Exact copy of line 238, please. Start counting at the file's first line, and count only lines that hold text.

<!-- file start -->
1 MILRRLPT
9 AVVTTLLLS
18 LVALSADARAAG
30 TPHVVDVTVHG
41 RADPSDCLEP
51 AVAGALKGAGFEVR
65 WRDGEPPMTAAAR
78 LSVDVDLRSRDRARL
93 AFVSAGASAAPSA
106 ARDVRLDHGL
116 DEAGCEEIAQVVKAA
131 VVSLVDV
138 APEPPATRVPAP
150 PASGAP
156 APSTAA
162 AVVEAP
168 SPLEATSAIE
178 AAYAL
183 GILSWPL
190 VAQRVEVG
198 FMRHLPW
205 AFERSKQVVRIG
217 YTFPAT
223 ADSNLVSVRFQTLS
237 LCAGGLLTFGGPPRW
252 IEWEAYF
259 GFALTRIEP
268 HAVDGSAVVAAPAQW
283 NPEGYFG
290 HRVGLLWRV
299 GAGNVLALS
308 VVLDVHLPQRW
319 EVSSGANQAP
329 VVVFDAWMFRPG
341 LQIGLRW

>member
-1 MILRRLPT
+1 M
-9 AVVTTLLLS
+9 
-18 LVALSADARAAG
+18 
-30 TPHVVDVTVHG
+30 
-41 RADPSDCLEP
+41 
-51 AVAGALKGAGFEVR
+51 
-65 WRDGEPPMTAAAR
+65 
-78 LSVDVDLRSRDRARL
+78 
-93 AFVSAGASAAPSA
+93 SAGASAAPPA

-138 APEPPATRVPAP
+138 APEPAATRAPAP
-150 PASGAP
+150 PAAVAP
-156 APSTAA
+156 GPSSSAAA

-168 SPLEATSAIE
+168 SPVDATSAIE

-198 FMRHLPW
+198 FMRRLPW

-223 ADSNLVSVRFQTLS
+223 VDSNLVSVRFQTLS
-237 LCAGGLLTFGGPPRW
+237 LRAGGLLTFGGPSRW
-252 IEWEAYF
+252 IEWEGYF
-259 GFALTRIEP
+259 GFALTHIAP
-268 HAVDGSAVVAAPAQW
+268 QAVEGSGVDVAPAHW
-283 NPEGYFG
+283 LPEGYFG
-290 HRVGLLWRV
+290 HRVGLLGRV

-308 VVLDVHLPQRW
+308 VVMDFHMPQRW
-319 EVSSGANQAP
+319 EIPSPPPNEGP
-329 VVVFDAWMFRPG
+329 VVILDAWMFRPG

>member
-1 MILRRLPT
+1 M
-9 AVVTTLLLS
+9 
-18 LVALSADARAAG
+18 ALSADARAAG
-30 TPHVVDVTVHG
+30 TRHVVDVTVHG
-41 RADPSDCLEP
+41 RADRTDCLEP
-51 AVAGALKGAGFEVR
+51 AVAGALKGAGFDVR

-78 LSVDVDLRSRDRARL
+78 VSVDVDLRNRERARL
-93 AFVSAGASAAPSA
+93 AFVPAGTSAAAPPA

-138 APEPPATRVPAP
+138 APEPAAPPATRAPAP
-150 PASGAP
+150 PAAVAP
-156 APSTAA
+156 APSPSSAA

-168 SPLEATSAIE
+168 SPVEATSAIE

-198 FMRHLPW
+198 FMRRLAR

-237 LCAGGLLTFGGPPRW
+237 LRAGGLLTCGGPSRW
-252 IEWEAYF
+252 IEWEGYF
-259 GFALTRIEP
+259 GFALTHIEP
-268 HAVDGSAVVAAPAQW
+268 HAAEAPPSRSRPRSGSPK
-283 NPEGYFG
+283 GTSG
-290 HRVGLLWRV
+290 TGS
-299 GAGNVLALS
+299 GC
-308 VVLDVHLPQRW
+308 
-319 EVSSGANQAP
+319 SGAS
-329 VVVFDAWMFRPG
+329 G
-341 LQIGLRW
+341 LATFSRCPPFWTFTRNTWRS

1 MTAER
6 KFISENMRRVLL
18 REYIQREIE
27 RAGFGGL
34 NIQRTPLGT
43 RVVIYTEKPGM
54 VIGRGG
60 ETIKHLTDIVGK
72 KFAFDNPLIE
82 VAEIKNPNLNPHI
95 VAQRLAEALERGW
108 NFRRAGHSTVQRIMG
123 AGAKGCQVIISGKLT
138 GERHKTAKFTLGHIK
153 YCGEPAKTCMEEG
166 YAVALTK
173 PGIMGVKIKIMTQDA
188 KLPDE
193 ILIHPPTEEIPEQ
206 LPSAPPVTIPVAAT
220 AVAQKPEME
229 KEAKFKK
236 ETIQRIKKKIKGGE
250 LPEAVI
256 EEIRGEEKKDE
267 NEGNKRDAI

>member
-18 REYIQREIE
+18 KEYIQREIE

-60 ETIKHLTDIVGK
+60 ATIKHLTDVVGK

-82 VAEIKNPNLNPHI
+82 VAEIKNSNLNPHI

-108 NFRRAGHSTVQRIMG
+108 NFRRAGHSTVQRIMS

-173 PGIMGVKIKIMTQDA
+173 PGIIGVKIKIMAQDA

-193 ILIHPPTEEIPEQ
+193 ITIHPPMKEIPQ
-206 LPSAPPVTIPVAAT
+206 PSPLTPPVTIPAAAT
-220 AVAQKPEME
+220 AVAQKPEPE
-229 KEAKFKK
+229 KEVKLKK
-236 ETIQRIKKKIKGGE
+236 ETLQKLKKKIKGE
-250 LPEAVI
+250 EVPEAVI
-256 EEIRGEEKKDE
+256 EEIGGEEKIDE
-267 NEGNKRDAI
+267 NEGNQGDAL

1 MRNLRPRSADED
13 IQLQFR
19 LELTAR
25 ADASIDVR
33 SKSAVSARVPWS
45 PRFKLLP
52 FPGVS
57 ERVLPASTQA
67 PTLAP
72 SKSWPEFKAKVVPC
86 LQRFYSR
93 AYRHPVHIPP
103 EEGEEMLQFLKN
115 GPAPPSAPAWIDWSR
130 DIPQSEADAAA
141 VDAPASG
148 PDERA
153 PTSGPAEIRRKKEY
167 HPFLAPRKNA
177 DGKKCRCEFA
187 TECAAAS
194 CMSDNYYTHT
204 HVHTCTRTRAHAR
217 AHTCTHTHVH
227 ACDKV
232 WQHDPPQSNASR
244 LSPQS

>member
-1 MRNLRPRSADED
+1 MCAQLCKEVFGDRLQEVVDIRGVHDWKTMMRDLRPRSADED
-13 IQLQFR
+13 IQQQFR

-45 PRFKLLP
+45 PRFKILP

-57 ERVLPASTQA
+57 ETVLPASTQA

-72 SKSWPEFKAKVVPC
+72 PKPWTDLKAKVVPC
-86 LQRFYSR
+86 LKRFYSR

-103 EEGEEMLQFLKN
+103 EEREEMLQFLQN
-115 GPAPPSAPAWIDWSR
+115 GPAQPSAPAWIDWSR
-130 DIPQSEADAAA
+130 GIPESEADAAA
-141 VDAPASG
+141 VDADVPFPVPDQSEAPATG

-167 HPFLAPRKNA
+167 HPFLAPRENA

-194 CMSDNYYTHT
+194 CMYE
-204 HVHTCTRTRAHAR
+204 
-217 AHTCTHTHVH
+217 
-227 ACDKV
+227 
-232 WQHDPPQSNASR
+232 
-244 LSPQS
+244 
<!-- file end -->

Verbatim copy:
+194 CMYE